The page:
Paparine infuocate is a dish unique to Salento and unlike any other in Italy. To make it, young poppy plants are sauteed in olive oil with garlic cloves, chili pepper, and black olives. The dish is best enjoyed with a nice glass of locally made wine.


Local side dishes are plant-based and feature seasonal vegetables as well as other staple ingredients such as bread. Pizzo leccese, described above in the appetizer section, may be served as a side dish as well.

One side dish beloved by the locals is pomodorini scattarisciati. The dish features local cherry tomatoes cooked in olive oil with onion, garlic, and chili pepper. The tomatoes are cooked until they burst, forming a delicious sauce that may be paired with vegetables, meats, or spread on frisa.


As you walk along the streets of Lecce, especially in the evening hours, a number of vendors typically offer several kinds of street food to passersby.

One of the most popular finds amongst locals and visitors alike is rustico leccesse. This light and fluffy savory pastry treat is circular in shape and is stuffed with fresh tomato, black pepper, mozzarella, and béchamel. This pastry is best enjoyed when warm and the cheese is still delightfully gooey.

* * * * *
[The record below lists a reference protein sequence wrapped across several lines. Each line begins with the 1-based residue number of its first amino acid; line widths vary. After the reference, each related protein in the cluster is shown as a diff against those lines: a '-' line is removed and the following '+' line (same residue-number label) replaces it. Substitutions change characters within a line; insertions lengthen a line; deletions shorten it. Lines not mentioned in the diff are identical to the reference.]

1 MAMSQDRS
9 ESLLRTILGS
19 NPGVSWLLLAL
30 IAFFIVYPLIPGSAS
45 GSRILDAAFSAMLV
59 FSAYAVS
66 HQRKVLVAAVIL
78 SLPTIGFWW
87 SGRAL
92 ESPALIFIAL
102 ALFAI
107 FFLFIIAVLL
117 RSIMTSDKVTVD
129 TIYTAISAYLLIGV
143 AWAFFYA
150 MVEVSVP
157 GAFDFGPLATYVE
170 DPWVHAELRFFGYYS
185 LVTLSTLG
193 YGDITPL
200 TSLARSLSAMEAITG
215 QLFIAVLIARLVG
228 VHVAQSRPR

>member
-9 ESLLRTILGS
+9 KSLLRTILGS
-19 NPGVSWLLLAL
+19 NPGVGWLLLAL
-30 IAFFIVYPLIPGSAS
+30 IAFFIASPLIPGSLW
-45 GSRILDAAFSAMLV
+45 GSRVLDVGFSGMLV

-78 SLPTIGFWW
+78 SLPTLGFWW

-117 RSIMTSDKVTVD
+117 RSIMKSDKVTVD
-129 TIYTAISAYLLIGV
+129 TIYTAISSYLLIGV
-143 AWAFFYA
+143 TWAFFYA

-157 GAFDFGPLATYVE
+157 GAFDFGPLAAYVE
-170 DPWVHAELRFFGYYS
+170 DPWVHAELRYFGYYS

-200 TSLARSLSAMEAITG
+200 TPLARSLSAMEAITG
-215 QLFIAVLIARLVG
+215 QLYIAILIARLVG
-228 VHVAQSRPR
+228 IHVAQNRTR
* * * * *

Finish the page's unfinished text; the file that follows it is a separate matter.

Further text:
A similar, yet different, offering is the classic calzone, which can be enjoyed throughout Southern Italy. Known for its characteristic half-moon shape, the handheld calzones served in Lecce can be fried or baked and are traditionally filled with mozzarella and tomato. In other parts of Salento they may be called panzerotti and can feature a variety of savory and sweet fillings in addition to the classic mozzarella and tomato.

Another popular street food is known as puccia, which can be made soft or crunchy. Regardless of the variety that is made, puccia is always baked in a wood oven. This local sandwich consists of hollowed bread that is filled with cured meats and cheeses or other local specialties such as horse stew. This tasty sandwich has a long history and was originally invented by local farms to provide sustenance during long workdays.


Pasticiotto is a sinfully decadent dessert in Lecce. The pastry looks like a cross between a mini pie and a muffin and is traditionally filled with a flavored pastry cream of which lemon and chocolate are favorites. Invented during the eighteenth century, the pasticiotto has become a symbol of Lecce’s cuisine and is best enjoyed warm.